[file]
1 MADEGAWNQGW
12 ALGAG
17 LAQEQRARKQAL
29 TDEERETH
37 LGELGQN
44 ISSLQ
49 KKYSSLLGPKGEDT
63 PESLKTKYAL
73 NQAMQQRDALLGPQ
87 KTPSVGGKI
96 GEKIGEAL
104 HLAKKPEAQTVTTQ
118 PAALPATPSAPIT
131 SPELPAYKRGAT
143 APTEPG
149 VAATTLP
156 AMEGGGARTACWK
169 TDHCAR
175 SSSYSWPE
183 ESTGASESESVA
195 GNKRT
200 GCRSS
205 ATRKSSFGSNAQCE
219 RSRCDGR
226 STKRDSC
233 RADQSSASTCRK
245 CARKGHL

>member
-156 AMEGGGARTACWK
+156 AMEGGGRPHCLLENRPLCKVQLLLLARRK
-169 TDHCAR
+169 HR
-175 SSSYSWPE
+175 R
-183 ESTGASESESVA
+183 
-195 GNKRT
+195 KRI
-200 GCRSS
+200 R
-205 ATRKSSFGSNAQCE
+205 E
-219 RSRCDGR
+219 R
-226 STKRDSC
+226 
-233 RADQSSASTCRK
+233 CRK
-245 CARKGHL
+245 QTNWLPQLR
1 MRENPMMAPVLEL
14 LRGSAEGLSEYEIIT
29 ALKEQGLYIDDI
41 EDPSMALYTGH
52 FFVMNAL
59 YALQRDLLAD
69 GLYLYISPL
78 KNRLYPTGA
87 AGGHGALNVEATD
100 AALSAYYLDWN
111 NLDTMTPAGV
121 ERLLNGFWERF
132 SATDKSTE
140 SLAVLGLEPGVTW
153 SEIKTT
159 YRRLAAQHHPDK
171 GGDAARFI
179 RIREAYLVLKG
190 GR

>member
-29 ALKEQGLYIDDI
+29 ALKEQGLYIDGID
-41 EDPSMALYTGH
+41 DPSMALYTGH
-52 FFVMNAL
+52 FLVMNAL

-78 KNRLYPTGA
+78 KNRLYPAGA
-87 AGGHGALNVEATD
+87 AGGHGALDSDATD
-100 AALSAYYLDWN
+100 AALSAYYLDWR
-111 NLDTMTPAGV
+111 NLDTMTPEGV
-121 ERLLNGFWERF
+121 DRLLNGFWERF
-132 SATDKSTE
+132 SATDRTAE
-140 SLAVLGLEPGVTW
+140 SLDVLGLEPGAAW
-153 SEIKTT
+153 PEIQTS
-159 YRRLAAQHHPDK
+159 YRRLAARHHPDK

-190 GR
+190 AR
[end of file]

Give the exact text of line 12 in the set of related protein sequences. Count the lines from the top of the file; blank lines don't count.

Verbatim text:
104 HLAKKPEAQTVTTQ